But I’m actually writing this as the process moves along (four batches of jar sterilizing, plus processing, has taken the better part of three hours), and I have to say, I’m a little worried. Even the stuff in the pot isn’t thickening up, and it’s pretty close to cool. I may be left with 16 jars of strawberry syrup, a sticky stock pot, and a kitchen floor right out of a Smucker’s factory.
[14 hours later]
Well, some of it still looks a bit thin, and some of it looks fine. It’s not as thick as commercial jam, but I was warned that unless I used commercial pectin it wasn’t going to be that thick. As for how it tastes, I was right about it being amazingly good. As to whether or not I’m going to contract botulism and keel over, well, I can’t say for 24 to 36 hours, as I understand that’s the incubation period for botulism once ingested (don’t ask why I know this). So I have a ton of strawberry jam that I’m a little leery of eating. I’d call this experiment a success, although I won’t be able to declare it a complete success until I find out if I live to Wednesday. However, I didn’t blow anything up, or set my kitchen on fire during the canning process, so that’s on the plus side of the ledger.
makes about 3 pints of slightly scary (to me) jam
adapted from a whole bunch of sources
6 cups hulled strawberries
3 -4 cups sugar (depending on sweetness of berries)
1 to 4 tablespoons lemon juice (again, depends on how sweet the berries are)
Combine sugar, berries, and lemon juice in a pot over medium-high heat. Crush berries with a fork or potato masher. Cook, stirring almost constantly, until sugar dissolves and strawberries liquefy somewhat.
Turn heat to low and cook 30 minutes, stirring occasionally, until the fruit has broken down and the mixture is thick. Test for gelling by putting a small spoonful of jam on a plate that has been in the freezer for a few minutes. Place plate in the refrigerator for two minutes. Check the jam; if it’s gelled, you can proceed to the canning. If not, cook for a few more minutes and test again.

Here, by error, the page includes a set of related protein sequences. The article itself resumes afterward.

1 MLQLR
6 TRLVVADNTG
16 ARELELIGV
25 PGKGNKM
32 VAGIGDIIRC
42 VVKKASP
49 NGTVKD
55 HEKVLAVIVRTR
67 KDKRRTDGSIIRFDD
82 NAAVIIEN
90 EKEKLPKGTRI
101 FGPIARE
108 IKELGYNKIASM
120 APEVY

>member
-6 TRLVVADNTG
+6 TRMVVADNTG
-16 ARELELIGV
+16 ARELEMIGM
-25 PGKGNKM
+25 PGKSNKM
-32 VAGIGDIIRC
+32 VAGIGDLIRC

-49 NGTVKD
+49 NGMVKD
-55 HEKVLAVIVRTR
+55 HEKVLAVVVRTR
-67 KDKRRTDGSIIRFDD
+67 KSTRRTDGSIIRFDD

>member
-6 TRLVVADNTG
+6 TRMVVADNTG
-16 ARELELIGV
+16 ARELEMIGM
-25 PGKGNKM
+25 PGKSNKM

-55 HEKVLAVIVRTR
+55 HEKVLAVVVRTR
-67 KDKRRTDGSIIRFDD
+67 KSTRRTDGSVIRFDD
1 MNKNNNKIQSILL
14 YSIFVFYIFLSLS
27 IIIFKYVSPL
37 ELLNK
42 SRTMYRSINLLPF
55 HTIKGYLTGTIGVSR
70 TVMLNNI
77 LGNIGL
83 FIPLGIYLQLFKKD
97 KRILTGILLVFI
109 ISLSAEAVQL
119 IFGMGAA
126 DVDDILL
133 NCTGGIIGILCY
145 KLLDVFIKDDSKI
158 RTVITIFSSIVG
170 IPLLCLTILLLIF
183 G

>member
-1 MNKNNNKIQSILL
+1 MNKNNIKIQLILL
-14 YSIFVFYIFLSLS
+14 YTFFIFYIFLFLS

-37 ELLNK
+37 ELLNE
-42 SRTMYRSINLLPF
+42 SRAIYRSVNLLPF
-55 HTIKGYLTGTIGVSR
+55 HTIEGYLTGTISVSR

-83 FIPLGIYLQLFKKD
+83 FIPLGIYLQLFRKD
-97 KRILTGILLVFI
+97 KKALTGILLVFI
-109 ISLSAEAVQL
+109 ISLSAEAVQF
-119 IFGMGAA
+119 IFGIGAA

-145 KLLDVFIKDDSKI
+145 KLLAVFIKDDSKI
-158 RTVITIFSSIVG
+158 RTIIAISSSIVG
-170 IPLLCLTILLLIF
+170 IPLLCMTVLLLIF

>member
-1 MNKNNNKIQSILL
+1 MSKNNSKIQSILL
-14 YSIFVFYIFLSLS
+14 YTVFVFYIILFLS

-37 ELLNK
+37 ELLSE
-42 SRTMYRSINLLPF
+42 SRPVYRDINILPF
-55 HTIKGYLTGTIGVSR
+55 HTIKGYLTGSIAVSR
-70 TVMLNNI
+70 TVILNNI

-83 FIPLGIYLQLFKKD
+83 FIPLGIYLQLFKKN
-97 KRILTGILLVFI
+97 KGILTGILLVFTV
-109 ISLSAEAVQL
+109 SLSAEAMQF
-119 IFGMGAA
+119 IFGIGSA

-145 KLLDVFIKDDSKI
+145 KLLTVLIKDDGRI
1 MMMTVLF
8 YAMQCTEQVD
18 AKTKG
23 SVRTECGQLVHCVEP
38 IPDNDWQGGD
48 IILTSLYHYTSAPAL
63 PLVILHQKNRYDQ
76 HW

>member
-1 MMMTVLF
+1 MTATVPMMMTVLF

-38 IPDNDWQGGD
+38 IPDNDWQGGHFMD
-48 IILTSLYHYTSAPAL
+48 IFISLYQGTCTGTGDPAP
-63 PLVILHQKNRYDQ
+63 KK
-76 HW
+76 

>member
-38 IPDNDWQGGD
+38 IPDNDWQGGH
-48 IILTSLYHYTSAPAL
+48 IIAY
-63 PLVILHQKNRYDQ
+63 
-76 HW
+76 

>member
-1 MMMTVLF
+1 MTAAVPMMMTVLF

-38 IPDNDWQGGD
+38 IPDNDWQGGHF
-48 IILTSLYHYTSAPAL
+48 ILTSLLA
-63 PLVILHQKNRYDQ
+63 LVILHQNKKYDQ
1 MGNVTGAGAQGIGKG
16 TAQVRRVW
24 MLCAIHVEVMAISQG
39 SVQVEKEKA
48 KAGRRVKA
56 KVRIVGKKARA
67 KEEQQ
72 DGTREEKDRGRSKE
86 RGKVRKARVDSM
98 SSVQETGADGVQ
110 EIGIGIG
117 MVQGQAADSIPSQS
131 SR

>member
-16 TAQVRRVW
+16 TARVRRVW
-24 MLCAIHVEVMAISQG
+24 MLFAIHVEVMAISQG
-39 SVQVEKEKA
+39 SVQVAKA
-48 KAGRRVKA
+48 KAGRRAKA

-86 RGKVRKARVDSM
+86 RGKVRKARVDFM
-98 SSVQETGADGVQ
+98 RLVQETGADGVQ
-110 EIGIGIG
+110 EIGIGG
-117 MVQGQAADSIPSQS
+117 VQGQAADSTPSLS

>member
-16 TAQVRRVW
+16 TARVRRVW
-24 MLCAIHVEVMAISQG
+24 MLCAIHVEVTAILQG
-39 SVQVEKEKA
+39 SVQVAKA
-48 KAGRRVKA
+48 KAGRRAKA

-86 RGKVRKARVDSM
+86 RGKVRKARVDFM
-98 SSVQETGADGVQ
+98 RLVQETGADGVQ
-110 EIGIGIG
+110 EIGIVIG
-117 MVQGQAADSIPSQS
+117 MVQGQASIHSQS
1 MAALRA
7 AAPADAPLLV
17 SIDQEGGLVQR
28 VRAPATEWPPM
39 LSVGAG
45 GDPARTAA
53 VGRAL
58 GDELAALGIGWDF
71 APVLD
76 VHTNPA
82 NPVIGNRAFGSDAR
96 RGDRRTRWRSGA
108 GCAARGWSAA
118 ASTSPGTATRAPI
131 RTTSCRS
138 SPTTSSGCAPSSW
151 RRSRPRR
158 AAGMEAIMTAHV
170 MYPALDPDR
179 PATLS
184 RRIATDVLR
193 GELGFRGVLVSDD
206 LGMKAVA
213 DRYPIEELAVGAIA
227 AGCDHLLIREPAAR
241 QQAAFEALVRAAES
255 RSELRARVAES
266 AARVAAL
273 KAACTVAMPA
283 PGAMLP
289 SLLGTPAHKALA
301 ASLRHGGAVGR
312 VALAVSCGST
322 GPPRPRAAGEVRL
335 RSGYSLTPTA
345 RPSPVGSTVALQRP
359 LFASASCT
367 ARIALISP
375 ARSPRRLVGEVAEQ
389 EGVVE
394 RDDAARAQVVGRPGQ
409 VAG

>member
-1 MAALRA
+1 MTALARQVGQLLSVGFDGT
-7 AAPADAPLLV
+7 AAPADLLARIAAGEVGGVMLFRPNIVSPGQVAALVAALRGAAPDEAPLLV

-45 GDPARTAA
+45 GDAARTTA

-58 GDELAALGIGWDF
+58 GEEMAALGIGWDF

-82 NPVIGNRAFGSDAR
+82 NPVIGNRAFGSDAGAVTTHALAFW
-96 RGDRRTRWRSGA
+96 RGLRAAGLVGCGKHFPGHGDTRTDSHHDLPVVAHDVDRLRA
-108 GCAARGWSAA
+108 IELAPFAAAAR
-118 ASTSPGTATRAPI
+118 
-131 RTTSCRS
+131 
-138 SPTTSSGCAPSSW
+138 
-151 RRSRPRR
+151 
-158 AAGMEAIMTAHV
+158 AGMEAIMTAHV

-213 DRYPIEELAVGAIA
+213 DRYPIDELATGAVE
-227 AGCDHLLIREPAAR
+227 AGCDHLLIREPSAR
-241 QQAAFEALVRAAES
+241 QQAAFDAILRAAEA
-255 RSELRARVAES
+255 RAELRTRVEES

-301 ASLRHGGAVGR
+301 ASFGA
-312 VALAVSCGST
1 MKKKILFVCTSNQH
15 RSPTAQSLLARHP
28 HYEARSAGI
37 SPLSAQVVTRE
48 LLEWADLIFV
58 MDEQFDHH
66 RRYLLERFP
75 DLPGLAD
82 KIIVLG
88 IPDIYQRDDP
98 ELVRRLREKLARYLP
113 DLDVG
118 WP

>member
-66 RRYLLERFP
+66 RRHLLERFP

Wash and sterilize canning jars (see, there I go, tossing that one off; you can use really big ones, or smaller ones, it’s up to you). Ladle jam into jars, screw lids onto jars, and place in a boiling water bath for 10-15 minutes. Remove and allow to cool.
Jam keeps for up to a year.
N.B. Due to circumstances beyond my control, I was forced to leave the strawberries and sugar on a low simmer for three and a half hours, plus the “regular” recommended cooking time. My stove is gas and has a “simmer” setting that keeps whatever it is just barely, well, simmering, for as long as you leave it. Did this have any effect on my jam? I can't say.
UPDATE: I stand corrected on botulism in strawberry jam. Botulism is possible in low-acid foods--carrots, green beans--that are home canned. But higher acid foods like strawberries or tomatoes wouldn't be suceptible. In retrospect, I recall having read this some years ago, but in my gripping fear, I forgot it. Phew, that's a relief!